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The Beginner's Guide To Manga And Anime

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Picture of Alicia Joy
Tokyo Writer
Updated: 5 October 2016
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Manga can be loosely translated as whimsical pictures. In Japan, the word refers to all comics, while elsewhere the word refers exclusively to those of Japanese origin. Anime can be considered its onscreen counterpart. The terms anime and manga usually refer to serialized works, but that’s not strictly part of the definition. Both have characteristics that set them apart from other artistic mediums. Get introduced to the fascinating world of Japanese manga and anime.

History of Manga

Manga is traditionally read in a left-to-right direction, appearing ‘backwards’ to many Western audiences. This practice dates back to the Heian and Kamakura Periods of Japan, when scrolls were written this way. Modern manga in its current form is thought to have originated in the post-World War II era. The censorship imposed by Allied forces was lifted, and creativity flourished. Like much of Japan’s great literature, one of the earliest manga series was also written by a woman. Machiko Hasegawa’s Sazae-san was published in the Fukunichi Shinbun newspaper in 1946. Another early manga is Astro Boy (known as Mighty Atom in Japan), which remains a popular story to this day. Astro Boy was made into a CGI movie in 2009.

Manga, Anime and Kawaii

It’s no secret that much of manga and anime strives to attain kawaii (cute) status. Contemporary artist Takashi Murakami believes this can be explained by going back to its inception. In the Post War Era, Japan struggled to cope with defeat. The Allied Occupation didn’t help. According to Murakami, artists and the public turned to harmless, kawaii images as an escape from their troubled reality. Whether or not this had a hand in manga’s current form is debatable. The rise of kawaii culture didn’t really take off until the 1970s, after Japan’s Economic Miracle and consumer-culture boom.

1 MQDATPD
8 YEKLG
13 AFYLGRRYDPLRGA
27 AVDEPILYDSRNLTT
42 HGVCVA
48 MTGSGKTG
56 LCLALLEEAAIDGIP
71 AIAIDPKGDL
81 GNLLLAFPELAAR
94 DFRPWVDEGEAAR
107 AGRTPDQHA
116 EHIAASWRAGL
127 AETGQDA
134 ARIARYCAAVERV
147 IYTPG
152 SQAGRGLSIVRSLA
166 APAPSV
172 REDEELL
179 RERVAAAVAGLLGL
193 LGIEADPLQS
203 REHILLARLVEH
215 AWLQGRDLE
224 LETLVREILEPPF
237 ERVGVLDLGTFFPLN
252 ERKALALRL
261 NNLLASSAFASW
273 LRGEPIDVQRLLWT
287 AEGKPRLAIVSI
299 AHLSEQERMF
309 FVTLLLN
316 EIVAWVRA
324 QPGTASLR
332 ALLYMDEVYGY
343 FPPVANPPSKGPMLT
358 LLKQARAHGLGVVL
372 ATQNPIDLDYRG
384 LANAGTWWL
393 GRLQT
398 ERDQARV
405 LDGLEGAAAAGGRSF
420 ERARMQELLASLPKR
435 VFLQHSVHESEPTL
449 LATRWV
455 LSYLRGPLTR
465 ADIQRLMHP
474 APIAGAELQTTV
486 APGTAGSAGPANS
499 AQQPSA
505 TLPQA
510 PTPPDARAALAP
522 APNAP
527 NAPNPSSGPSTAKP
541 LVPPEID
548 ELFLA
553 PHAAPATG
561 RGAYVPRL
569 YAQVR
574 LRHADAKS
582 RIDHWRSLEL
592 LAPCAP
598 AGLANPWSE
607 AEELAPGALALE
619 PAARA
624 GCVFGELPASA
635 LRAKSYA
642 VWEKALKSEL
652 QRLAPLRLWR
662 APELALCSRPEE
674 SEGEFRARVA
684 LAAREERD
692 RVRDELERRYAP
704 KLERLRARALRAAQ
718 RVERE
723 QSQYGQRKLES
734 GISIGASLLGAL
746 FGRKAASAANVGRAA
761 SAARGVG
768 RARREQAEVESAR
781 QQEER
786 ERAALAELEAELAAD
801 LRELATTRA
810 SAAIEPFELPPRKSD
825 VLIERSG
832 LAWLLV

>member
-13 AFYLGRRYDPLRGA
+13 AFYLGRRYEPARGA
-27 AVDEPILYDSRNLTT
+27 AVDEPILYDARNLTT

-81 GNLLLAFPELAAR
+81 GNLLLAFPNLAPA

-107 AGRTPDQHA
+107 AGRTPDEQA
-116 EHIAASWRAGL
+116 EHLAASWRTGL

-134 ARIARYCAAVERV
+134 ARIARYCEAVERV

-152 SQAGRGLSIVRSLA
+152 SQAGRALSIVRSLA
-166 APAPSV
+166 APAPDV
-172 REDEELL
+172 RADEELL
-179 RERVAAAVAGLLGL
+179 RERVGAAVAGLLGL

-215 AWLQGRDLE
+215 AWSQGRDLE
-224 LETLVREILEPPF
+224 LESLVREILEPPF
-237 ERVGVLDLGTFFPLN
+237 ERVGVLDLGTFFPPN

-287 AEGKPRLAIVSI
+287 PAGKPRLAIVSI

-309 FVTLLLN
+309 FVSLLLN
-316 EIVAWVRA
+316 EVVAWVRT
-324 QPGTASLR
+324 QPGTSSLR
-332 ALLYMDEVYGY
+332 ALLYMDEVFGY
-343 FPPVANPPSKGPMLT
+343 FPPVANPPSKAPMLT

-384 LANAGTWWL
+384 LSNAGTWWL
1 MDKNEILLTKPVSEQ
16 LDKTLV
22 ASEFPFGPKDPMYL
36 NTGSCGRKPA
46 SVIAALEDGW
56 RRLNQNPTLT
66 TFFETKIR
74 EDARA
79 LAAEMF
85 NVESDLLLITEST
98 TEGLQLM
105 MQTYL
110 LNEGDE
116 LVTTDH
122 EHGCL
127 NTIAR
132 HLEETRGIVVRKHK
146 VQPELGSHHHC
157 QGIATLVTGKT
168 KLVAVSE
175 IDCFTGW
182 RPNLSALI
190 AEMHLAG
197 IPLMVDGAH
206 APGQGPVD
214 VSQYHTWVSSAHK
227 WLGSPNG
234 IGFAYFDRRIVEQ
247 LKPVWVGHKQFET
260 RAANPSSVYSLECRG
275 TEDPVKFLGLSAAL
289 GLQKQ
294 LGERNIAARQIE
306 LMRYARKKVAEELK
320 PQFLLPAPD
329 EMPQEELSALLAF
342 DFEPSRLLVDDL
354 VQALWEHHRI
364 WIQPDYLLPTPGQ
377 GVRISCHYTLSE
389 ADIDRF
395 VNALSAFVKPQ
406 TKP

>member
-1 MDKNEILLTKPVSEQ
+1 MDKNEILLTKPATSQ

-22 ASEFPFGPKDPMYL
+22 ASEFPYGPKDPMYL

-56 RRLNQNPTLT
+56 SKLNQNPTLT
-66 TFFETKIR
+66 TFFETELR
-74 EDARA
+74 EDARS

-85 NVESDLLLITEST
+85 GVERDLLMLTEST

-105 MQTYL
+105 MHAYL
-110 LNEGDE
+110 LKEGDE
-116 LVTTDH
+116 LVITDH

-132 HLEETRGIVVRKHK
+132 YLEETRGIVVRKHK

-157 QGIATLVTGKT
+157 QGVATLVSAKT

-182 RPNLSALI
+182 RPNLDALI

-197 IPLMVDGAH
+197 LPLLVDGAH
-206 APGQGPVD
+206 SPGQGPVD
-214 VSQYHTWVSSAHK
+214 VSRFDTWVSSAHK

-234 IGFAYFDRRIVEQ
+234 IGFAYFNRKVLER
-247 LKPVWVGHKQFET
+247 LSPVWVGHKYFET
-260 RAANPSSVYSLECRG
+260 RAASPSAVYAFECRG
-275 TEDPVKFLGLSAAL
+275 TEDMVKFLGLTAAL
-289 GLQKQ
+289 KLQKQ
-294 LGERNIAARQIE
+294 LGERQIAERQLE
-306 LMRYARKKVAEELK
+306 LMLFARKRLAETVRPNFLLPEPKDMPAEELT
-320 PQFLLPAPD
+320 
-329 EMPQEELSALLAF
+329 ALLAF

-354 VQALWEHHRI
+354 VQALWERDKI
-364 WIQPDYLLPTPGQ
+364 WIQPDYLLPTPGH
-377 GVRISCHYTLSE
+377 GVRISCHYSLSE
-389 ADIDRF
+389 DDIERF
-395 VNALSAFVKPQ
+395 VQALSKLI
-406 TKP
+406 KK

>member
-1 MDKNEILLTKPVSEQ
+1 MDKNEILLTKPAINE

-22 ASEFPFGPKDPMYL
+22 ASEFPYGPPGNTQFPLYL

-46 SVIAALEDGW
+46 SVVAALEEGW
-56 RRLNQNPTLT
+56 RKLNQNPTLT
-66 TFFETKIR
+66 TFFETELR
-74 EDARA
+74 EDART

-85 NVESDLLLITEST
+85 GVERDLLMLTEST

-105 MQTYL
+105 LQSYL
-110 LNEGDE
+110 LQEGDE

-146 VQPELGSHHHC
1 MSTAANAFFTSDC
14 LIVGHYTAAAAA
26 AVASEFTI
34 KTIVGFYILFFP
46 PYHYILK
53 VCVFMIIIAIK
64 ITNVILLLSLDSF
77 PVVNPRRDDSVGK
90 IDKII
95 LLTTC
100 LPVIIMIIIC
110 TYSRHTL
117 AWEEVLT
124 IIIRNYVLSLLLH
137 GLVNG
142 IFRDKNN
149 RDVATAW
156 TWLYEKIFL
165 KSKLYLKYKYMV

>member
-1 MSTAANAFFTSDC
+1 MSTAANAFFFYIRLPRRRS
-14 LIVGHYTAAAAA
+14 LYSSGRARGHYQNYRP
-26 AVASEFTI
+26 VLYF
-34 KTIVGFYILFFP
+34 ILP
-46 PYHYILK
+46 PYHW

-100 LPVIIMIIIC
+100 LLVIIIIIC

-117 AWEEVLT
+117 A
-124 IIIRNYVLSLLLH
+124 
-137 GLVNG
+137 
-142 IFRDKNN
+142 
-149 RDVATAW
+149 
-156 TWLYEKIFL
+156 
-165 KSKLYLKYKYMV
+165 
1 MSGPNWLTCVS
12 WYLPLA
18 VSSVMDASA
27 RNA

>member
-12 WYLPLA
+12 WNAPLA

Manga drawing

Characteristics of Manga and Anime

A comparison of a Western comic to a manga will reveal big differences in style. For one, manga show detailed closeups of faces more frequently, and focus on the physical manifestations of emotion. The characters might even change shape in order to better express the current state of affairs. For example, they might grow a fang when shouting at someone, signalling their rage. But this doesn’t affect the realism of the comic.

This focus on emotion brings a lot of attentions to the eyes. Eyes in manga and anime have developed into caricatures of real life. The large eyes allow the artists to bring the emotions of their characters to life. In general, manga aimed at a female readership (shōjo) is usually more cute, with incredibly detailed eyes. While manga and anime aimed at boys (shōnen) is grittier and more realistic, but this isn’t always true.

A manga-style adaption of the Bible

Themes of Manga and Anime

In the West, popular comics like Superman and Batman feature a costumed hero who saves the world single-handedly. This type of comic was never as popular in Japan, though of course there are always exceptions. Many anime and manga feature realistic heroines or heroes, even if the rest of their life isn’t so ordinary. For example, in the anime and manga series Pokémon, the hero Ash still has to answer to his mum, pigs out on onigiri (rice balls) and gets tired of walking.

The themes and settings of manga and anime are endless. From the futuristic Japan of Psycho-Pass, in which law and order is decided by machines, to modern-day Natsume Yuujinchou (Natsume’s Book of Friends), in which a boy can see spirits and has to return their names, the stories are limited only to human imagination.

Manga girl
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